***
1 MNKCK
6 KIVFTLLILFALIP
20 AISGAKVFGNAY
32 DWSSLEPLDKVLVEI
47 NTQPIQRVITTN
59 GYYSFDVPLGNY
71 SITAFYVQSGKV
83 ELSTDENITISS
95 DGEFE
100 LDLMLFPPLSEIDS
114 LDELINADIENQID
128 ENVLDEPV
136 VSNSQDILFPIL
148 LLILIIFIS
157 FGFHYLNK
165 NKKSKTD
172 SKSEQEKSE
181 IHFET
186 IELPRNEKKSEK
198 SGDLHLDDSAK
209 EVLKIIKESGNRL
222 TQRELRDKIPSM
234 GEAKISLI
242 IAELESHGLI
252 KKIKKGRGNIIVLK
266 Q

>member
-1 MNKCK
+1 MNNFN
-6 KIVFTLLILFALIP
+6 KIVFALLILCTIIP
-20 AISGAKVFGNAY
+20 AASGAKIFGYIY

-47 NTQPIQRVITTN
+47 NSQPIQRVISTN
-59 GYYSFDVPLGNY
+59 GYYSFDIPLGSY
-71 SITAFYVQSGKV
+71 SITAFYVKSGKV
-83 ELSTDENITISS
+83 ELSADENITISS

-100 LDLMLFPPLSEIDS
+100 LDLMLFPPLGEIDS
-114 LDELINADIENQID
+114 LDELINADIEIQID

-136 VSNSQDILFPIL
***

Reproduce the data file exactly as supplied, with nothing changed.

1 MNKCK
6 KIVFTLLILFALIP
20 AISGAKVFGNAY
32 DWSSLEPLDKVLVEI
47 NTQPIQRVITTN
59 GYYSFDVPLGNY
71 SITAFYVQSGKV
83 ELSTDENITISS
95 DGEFE
100 LDLMLFPPLSEIDS
114 LDELINADIENQID
128 ENVLDEPV
136 VSNSQDILFPIL
148 LLILIIFIS
157 FGFHYLNK
165 NKKSKTD
172 SKSEQEKSE
181 IHFET
186 IELPRNEKKSEK
198 SGDLHLDDSAK
209 EVLKIIKESGNRL
222 TQRELRDKIPSM
234 GEAKISLI
242 IAELESHGLI
252 KKIKKGRGNIIVLK
266 Q

>member
-1 MNKCK
+1 MNNFN
-6 KIVFTLLILFALIP
+6 KIVFALLILCTIIP
-20 AISGAKVFGNAY
+20 AASGAKIFGYIY

-47 NTQPIQRVITTN
+47 NSQPIQRVISTN
-59 GYYSFDVPLGNY
+59 GYYSFDIPLGSY
-71 SITAFYVQSGKV
+71 SITAFYVKSGKV
-83 ELSTDENITISS
+83 ELSADENITISS

-100 LDLMLFPPLSEIDS
+100 LDLMLFPPLGEIDS
-114 LDELINADIENQID
+114 LDELINADIEIQID

-136 VSNSQDILFPIL